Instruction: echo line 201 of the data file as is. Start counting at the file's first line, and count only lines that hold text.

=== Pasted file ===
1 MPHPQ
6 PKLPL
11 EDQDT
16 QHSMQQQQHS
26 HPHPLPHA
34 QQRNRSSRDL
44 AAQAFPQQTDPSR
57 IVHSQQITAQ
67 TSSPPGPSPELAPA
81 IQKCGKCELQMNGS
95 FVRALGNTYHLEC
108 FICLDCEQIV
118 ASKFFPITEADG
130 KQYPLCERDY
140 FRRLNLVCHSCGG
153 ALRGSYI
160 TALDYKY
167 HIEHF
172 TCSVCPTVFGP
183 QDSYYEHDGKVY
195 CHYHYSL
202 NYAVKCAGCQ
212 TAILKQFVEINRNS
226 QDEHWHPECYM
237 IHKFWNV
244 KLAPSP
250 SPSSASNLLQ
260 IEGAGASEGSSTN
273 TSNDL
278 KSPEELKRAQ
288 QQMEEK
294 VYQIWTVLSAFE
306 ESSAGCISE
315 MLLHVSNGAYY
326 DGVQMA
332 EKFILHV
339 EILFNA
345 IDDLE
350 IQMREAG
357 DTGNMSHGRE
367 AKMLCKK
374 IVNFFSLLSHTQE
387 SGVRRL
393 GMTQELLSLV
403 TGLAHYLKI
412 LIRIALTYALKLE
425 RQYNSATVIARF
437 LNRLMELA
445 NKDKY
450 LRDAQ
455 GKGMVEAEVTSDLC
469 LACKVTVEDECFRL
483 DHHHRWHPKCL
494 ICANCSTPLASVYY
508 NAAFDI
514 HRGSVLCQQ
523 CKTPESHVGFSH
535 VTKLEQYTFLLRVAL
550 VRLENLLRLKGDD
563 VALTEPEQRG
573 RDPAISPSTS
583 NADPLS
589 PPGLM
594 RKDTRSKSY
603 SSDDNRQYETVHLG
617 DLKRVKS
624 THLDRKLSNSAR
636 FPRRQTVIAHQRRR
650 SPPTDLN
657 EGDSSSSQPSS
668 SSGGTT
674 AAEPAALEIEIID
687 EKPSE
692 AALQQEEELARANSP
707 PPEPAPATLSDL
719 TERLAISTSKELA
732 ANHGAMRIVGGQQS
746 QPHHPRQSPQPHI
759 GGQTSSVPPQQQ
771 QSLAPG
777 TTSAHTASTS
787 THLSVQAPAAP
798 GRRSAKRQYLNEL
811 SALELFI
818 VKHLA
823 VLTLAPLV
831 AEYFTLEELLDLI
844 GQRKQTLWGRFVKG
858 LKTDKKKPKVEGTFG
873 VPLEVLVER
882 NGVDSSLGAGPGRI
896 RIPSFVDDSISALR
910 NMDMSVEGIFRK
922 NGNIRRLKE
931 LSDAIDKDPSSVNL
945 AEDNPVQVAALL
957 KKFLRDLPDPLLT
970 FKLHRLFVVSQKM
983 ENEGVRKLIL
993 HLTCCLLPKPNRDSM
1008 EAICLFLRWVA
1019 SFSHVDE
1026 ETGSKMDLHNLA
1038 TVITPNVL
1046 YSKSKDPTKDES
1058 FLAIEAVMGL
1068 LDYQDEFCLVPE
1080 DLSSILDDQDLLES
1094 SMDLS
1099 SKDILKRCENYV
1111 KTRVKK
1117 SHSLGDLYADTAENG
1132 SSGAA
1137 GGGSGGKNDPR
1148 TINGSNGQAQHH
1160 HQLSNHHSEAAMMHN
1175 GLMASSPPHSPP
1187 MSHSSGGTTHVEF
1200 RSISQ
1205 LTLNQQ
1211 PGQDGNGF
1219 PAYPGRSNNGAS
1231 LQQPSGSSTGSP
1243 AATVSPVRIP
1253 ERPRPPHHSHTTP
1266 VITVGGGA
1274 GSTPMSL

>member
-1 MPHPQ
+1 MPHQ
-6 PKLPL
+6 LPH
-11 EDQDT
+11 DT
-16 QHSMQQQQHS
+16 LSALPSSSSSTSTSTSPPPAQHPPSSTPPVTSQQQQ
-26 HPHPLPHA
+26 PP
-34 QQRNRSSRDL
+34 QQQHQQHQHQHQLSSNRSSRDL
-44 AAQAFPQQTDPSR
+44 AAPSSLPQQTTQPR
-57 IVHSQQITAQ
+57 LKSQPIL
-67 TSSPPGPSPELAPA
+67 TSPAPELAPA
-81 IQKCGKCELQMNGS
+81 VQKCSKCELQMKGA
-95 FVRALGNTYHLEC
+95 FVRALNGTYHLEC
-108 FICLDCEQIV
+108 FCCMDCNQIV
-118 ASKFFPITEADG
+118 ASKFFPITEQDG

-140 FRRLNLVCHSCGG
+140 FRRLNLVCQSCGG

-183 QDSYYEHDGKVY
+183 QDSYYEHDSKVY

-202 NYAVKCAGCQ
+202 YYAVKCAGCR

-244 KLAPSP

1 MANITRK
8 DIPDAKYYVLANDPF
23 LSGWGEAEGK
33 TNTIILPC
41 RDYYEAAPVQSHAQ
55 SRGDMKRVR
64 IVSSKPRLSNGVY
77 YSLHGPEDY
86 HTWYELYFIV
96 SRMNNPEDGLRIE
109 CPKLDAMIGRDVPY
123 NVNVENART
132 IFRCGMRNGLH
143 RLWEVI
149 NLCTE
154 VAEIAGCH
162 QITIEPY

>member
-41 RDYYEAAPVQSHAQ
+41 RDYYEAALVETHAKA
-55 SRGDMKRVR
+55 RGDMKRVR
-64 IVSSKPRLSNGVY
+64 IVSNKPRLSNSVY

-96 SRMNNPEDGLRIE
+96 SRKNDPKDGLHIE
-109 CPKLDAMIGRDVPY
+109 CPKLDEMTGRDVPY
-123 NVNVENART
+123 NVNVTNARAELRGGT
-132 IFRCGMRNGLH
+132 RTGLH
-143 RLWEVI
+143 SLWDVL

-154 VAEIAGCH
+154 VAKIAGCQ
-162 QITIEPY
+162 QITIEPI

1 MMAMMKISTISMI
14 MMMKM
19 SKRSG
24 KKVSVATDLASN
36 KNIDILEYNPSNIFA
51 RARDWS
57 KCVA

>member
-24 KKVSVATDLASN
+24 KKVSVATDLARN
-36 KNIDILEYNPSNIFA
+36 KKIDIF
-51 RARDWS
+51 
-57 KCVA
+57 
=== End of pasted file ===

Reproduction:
14 MMMKM